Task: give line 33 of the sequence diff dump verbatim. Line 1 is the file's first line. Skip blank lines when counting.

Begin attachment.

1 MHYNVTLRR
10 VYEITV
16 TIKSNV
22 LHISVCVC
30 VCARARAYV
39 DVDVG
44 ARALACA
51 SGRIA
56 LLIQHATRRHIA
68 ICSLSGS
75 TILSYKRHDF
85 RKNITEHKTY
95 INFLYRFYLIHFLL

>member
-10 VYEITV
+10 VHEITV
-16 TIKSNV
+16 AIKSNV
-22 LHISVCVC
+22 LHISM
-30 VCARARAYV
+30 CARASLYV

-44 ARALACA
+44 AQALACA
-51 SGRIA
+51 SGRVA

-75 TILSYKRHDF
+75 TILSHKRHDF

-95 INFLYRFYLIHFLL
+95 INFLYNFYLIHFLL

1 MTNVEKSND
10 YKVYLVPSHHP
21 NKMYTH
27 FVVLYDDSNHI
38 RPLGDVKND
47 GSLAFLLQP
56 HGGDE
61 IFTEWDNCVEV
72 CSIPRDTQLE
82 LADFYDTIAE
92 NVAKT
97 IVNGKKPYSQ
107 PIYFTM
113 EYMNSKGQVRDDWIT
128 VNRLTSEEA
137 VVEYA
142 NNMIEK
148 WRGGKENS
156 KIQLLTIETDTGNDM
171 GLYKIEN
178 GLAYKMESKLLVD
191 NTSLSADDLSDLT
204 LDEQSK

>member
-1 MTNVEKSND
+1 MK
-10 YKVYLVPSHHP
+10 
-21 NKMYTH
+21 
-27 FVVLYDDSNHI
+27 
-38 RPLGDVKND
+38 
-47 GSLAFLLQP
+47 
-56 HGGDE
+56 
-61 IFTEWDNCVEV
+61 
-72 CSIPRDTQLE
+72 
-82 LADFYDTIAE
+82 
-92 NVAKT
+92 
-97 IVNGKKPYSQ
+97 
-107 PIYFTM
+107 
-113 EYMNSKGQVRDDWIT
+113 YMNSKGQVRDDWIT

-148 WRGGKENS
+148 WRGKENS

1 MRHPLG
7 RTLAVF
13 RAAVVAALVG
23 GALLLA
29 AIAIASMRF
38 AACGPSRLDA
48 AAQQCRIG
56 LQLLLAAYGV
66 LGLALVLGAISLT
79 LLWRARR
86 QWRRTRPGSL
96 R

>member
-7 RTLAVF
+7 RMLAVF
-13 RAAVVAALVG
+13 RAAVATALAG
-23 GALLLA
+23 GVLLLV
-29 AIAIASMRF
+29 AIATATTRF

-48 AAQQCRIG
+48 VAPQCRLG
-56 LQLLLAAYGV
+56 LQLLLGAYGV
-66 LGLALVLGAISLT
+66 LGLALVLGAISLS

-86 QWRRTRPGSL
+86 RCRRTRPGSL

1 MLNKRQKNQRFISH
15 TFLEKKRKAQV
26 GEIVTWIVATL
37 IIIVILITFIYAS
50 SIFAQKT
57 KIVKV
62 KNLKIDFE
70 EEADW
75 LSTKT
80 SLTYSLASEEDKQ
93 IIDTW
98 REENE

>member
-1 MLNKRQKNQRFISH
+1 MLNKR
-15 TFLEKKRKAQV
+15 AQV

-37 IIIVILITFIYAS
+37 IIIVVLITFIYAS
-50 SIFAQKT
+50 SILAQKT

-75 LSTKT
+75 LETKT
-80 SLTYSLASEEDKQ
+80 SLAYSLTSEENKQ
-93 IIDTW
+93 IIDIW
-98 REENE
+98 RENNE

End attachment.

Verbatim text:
21 NKMYTH